Perfume won’t protect you from mosquito bites

VictorissecretThe headlines have been awash with claims that a popular perfume may repel as many mosquitoes as those regularly recommended by health authorities. Could it be true?

In short, no. There is little surprise that the results of this recently published study in the Journal of Insect Science has attracted so much attention. Everyone loves the idea that some unexpected substance could be used as a mosquito repellent. Even better if it performs as well, or even better, than those such as DEET or picaridin that are widely recommended by health authorities.

The scientists tested a range of commercial insect repellents. Three formulations of DEET based repellent, an oil of lemon eucalyptus (aka PMD) based repellent, three botanical-based repellents, a mosquito repellent patch (Vitamin B), a product not specifically designed as a repellent but often quoted as being effective (Avon skin so soft) and the perfume. Why include the perfume at all?

The logic behind including the perfume was a good one. It is often said that floral perfumes and other cosmetics attract mosquitoes. I’ve never thought this is actually the case. I mean, there is stronger evidence that mosquitoes re attracted to smelly foot bacteria than pleasant smelling cosmetics! I always suspected that the idea comes from the fact the mosquitoes (mostly the non-biting males) will feed on plant sugars. However, it was worth including in this study. Always good to gather some quantitative evidence on the response of blood-seeking mosquitoes. It could be a good opportunity to bust (or perhaps confirm) some urban myths.

I’ve written before about how you can test mosquito repellents. While the “arm-in-cage” methodology typically provides the best indication of how a mosquito repellent will perform, there are other methods commonly employed. In this case, the researchers used a “Y-tube” setup. This system basically allows mosquitoes to make a choice as to whether they preferentially fly towards one or the other ends of the tube. If you insert a hand treated with a substance into one end and another untreated hand as a control into the other, it is possible to measure the overall repellent effect by tracking the movement of mosquitoes.

Firstly, it is interested to note that the researchers found that some mosquitoes were attracted to the hand treated with DEET. If I was conducting an “arm in cage” test. I would be very surprised if I had any mosquitoes biting a DEET-treated arm within 2h of application. In one study, I found an approximately 7% DEET-based repellent stopped bites for a little under 2h. It makes me wonder how many mosquitoes may fly up to tube towards the treated hand but, given the chance, would actually bite the hand?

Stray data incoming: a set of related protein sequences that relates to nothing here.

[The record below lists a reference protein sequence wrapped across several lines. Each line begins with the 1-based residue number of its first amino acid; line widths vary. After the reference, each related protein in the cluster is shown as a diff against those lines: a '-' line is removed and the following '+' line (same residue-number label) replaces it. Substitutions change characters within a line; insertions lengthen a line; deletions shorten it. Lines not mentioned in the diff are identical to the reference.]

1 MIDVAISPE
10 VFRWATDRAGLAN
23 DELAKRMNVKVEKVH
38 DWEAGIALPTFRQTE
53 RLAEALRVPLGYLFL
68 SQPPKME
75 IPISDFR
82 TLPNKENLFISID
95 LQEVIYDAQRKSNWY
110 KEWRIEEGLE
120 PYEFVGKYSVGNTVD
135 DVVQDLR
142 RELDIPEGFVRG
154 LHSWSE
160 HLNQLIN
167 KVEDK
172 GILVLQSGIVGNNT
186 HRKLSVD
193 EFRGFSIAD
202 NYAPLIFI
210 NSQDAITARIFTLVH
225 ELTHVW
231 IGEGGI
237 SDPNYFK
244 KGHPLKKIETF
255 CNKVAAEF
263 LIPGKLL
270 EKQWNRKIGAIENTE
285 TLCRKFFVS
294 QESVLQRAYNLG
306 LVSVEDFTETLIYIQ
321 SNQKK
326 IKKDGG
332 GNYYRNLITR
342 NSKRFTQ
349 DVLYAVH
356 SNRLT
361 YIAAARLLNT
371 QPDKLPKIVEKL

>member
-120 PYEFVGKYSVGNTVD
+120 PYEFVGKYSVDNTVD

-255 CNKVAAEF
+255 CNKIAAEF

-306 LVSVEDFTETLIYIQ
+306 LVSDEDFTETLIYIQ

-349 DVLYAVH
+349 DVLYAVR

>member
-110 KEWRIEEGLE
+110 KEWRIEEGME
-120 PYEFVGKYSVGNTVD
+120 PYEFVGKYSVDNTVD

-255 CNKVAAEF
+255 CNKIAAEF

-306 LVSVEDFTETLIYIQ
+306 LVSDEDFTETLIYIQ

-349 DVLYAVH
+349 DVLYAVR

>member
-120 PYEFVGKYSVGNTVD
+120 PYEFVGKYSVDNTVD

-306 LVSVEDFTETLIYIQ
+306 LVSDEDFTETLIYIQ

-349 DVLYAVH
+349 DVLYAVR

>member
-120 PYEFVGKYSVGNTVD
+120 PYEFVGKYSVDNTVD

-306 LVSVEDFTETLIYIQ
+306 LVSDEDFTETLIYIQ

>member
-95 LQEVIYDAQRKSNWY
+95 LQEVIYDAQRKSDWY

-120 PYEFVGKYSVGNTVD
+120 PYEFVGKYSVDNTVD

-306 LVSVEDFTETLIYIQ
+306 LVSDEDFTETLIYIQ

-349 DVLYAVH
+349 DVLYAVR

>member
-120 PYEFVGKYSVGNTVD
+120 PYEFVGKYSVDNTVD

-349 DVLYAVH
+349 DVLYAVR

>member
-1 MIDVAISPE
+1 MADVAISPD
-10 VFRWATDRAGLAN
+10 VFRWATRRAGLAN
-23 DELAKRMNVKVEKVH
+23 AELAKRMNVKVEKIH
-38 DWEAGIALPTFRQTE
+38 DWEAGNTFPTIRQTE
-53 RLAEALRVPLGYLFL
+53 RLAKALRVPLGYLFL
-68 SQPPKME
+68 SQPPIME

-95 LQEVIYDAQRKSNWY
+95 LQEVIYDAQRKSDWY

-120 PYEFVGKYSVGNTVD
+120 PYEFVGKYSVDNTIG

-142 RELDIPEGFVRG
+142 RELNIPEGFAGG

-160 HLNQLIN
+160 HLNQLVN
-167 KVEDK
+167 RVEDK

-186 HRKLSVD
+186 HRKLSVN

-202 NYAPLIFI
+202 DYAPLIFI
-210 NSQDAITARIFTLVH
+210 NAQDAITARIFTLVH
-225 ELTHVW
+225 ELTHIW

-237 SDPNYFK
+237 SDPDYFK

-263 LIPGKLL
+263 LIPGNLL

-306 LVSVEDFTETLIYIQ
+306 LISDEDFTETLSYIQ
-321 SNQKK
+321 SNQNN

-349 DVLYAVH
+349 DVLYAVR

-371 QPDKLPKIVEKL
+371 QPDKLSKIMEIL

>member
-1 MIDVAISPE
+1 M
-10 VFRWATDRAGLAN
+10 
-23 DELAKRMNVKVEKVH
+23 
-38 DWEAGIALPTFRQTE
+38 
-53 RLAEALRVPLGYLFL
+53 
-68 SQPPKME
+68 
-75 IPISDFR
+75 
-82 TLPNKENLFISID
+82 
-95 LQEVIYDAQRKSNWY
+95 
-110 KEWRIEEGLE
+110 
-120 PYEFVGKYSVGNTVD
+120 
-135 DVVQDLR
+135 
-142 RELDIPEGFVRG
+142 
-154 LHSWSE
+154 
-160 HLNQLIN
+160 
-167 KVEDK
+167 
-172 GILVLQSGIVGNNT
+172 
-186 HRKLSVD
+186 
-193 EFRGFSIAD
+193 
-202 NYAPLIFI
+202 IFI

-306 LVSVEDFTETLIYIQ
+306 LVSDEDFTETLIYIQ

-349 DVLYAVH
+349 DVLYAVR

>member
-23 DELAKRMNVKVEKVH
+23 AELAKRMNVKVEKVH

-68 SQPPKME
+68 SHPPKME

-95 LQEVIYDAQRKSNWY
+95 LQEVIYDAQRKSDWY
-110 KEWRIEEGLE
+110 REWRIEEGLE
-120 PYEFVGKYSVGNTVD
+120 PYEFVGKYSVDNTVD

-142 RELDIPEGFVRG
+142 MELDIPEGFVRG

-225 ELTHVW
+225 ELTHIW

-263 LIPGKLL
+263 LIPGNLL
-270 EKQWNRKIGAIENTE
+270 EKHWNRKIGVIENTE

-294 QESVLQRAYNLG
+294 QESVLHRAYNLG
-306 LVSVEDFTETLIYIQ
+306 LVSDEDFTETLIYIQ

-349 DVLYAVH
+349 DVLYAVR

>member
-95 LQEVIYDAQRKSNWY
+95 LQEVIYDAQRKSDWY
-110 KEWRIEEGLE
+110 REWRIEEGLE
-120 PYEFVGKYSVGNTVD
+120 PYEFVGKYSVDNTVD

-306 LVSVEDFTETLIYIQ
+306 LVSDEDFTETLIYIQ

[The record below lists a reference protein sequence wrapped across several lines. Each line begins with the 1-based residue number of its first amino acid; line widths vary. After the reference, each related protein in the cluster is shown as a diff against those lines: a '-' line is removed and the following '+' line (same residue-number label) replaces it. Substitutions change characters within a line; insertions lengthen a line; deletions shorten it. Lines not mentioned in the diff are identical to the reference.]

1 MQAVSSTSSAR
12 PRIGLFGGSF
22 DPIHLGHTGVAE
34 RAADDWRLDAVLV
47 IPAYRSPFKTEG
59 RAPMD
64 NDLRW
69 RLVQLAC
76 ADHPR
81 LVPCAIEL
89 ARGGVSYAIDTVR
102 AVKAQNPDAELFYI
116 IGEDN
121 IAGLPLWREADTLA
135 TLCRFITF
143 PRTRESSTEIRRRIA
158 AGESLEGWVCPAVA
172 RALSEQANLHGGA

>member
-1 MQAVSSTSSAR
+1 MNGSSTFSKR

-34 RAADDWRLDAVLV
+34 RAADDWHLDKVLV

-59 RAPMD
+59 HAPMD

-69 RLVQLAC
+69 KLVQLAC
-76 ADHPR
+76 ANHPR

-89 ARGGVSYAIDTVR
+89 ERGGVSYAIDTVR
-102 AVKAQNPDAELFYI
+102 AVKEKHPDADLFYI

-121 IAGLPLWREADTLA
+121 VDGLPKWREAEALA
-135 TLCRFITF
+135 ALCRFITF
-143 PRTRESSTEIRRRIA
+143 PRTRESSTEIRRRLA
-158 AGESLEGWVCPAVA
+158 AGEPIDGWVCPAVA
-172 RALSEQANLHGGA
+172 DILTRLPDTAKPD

Fewer mosquitoes were attracted to hands treated with oil of lemon eucalyptus, not surprising either given this product is regularly recommended as an effective repellent by health authorities.

The testing of the perfume provided the headline grabbing results! For the first couple of hours, there wasn’t much difference in the proportion of mosquitoes repelled by the perfume compared to the other repellents. Why? It may be related to the strength of the odour overpowering the sensory organs of the mosquito. I think this is how some strongly smelling essential oils can provide some protection. It masks the normal chemical cocktails of smells on our skin that attracts mosquitoes.

We all know how overpowering the smell of some cosmetics can be. In this case of this experiment, a relatively high dose of the products as used. The authors make note of this too when they state “It must be noted that the concentration of perfume we used in this test was rather high and that lower concentrations of the same fragrance might have different effects.”

Could this perfume be used as a repellent?

Studies like this provide some fun headlines but they can be misleading to the public. What “works” for a relatively short period in a small laboratory based study does not necessarily stand up the practicalities of real life.

Notwithstanding the expense (the perfume is about AUS$80 for 100ml compared to less than AUS$10 for about the same amount of DEET-based repellent) I must admit that for some of these products, the smell can be so overpowering that applying them to large areas of skin would probably be more unpleasant than the bites of mosquitoes!

When trying to help the public choose and use mosquito repellents more effectively, it is critical that health authorities stick to products that are currently registered for use as a mosquito repellent and that have been demonstrated to provide suitable protection from biting mosquitoes over extended periods of time.

Perhaps the most important finding of the paper is not that the perfume repelled some mosquitoes but that patches infused with Vitamin B provide absolutely no protection from mosquitoes. This is one urban myth that never really seems to go away!

We also know that Victoria’s Secret perfume doesn’t stop bed bugs invading lingerie stores!

[The image used at the top of this piece is taken from here.]